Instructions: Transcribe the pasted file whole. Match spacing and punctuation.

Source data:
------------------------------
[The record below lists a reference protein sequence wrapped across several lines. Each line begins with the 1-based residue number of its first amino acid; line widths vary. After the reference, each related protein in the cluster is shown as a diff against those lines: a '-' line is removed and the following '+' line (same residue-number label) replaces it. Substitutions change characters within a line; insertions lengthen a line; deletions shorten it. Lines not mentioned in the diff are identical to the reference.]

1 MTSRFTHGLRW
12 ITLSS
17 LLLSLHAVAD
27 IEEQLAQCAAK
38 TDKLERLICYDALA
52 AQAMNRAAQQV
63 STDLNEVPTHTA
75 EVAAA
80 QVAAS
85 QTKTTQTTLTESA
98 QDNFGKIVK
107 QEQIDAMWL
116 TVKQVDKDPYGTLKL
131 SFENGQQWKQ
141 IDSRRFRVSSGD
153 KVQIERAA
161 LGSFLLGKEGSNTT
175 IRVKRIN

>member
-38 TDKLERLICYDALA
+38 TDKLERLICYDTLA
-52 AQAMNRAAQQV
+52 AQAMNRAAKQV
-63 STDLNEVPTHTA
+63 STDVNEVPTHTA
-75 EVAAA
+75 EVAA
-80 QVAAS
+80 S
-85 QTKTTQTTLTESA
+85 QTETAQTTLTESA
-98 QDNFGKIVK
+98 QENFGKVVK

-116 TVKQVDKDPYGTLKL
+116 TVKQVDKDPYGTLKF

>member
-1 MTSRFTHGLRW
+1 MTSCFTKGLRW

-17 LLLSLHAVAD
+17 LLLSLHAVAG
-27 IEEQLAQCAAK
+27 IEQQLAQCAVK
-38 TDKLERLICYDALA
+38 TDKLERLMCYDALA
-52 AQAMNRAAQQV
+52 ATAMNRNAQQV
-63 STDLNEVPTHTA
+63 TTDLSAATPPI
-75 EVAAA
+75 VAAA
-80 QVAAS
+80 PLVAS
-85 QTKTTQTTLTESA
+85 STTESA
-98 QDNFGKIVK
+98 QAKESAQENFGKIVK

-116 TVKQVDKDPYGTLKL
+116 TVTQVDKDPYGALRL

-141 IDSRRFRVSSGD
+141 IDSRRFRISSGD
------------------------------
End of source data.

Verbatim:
[The record below lists a reference protein sequence wrapped across several lines. Each line begins with the 1-based residue number of its first amino acid; line widths vary. After the reference, each related protein in the cluster is shown as a diff against those lines: a '-' line is removed and the following '+' line (same residue-number label) replaces it. Substitutions change characters within a line; insertions lengthen a line; deletions shorten it. Lines not mentioned in the diff are identical to the reference.]

1 MTSRFTHGLRW
12 ITLSS
17 LLLSLHAVAD
27 IEEQLAQCAAK
38 TDKLERLICYDALA
52 AQAMNRAAQQV
63 STDLNEVPTHTA
75 EVAAA
80 QVAAS
85 QTKTTQTTLTESA
98 QDNFGKIVK
107 QEQIDAMWL
116 TVKQVDKDPYGTLKL
131 SFENGQQWKQ
141 IDSRRFRVSSGD
153 KVQIERAA
161 LGSFLLGKEGSNTT
175 IRVKRIN

>member
-38 TDKLERLICYDALA
+38 TDKLERLICYDTLA
-52 AQAMNRAAQQV
+52 AQAMNRAAKQV
-63 STDLNEVPTHTA
+63 STDVNEVPTHTA
-75 EVAAA
+75 EVAA
-80 QVAAS
+80 S
-85 QTKTTQTTLTESA
+85 QTETAQTTLTESA
-98 QDNFGKIVK
+98 QENFGKVVK

-116 TVKQVDKDPYGTLKL
+116 TVKQVDKDPYGTLKF

>member
-1 MTSRFTHGLRW
+1 MTSCFTKGLRW

-17 LLLSLHAVAD
+17 LLLSLHAVAG
-27 IEEQLAQCAAK
+27 IEQQLAQCAVK
-38 TDKLERLICYDALA
+38 TDKLERLMCYDALA
-52 AQAMNRAAQQV
+52 ATAMNRNAQQV
-63 STDLNEVPTHTA
+63 TTDLSAATPPI
-75 EVAAA
+75 VAAA
-80 QVAAS
+80 PLVAS
-85 QTKTTQTTLTESA
+85 STTESA
-98 QDNFGKIVK
+98 QAKESAQENFGKIVK

-116 TVKQVDKDPYGTLKL
+116 TVTQVDKDPYGALRL

-141 IDSRRFRVSSGD
+141 IDSRRFRISSGD